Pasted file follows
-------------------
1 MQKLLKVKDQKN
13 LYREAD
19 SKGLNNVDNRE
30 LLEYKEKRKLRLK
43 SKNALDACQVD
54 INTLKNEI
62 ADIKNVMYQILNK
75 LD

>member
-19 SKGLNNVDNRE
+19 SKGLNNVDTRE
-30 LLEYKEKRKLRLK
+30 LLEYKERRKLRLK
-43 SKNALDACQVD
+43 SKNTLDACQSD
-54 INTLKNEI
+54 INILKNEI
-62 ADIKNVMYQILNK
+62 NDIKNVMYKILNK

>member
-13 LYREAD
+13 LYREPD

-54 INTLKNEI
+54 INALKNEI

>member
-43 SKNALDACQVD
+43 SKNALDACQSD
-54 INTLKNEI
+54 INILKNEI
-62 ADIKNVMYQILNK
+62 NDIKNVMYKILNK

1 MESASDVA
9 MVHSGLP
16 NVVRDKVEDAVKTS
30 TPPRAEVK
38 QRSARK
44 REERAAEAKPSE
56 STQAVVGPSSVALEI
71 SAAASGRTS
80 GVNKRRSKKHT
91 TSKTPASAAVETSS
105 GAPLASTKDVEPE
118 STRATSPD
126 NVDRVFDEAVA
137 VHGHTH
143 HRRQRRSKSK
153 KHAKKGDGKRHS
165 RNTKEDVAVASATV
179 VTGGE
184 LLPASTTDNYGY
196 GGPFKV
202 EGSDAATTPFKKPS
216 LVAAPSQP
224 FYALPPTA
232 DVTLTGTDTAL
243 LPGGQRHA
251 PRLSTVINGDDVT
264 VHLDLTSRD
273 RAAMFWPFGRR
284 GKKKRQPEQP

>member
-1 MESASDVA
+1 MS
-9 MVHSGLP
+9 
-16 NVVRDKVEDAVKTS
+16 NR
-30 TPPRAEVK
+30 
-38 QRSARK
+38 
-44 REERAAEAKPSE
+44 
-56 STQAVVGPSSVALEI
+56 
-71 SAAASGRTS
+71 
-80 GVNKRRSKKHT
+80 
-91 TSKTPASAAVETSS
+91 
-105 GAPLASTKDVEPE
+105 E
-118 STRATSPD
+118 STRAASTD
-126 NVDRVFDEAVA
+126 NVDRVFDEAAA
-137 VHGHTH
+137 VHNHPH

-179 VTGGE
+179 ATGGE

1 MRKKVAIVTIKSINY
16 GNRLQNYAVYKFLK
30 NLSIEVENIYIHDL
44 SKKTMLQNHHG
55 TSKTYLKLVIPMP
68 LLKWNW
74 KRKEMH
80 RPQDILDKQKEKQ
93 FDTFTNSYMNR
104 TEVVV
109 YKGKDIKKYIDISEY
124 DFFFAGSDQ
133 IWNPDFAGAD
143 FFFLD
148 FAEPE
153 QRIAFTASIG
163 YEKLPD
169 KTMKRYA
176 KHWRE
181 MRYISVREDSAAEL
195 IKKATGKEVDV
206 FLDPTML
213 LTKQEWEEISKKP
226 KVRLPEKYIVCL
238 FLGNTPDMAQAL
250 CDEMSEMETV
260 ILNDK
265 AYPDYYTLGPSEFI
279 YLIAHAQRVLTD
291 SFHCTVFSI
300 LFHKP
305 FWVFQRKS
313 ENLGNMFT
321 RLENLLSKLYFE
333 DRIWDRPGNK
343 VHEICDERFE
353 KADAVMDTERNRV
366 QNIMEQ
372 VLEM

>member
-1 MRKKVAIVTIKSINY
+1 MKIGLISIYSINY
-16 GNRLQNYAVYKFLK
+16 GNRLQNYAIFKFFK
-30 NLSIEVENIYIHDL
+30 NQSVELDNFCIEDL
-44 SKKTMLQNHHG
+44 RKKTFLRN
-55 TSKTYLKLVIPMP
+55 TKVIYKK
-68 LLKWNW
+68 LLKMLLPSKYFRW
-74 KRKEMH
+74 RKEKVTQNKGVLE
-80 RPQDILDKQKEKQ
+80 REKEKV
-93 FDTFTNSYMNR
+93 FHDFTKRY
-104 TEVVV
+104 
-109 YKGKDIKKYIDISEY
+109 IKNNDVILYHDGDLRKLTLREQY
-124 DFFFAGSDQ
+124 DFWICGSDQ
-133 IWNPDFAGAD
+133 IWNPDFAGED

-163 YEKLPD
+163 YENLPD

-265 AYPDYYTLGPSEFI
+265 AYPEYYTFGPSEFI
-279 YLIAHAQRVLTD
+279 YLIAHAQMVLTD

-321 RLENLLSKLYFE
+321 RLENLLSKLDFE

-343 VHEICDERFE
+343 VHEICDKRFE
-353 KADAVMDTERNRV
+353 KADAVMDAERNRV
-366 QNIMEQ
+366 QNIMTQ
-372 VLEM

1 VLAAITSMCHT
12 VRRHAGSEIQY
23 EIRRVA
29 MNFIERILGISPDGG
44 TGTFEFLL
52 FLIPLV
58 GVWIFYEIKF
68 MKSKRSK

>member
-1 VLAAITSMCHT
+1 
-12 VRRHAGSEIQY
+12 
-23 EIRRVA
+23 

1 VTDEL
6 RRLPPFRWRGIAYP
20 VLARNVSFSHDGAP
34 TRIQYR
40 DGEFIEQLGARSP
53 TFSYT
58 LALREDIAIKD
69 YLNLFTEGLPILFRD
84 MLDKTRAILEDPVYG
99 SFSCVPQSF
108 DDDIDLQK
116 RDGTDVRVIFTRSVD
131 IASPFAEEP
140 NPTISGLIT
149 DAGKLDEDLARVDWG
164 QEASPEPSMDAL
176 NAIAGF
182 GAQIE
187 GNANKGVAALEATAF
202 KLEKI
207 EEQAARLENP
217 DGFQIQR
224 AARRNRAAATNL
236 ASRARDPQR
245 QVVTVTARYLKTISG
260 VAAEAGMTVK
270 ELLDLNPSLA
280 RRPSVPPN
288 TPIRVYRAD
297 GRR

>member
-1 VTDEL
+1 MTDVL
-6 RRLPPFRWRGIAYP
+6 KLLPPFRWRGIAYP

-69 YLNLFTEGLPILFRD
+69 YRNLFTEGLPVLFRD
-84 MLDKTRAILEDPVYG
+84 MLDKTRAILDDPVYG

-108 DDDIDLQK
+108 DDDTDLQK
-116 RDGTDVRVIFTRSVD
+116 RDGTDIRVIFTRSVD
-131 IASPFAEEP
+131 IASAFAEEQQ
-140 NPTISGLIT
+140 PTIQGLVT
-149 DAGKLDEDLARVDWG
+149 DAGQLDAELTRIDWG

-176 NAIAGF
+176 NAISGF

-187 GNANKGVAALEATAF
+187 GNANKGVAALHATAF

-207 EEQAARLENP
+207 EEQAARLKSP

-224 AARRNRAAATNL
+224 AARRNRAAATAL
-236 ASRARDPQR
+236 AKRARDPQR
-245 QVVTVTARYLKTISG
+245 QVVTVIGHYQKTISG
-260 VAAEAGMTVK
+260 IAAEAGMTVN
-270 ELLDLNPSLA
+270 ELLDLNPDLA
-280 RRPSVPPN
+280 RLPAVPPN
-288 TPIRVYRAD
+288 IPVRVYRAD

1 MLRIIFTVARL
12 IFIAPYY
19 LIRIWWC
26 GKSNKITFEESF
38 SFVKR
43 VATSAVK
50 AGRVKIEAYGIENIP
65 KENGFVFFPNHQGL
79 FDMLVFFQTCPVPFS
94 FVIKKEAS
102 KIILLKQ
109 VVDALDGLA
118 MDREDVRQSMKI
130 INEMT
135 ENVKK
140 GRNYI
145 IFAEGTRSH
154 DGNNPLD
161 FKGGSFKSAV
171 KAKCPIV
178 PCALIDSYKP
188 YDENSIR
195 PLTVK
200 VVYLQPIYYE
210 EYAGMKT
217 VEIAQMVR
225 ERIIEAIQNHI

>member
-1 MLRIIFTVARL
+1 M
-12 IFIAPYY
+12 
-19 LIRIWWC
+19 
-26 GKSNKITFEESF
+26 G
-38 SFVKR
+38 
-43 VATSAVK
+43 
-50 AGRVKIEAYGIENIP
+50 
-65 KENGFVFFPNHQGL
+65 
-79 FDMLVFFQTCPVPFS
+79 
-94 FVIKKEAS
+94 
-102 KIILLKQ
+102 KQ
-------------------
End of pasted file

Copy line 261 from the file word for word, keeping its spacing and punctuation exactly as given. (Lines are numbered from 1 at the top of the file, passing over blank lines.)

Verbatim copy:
38 SFVKR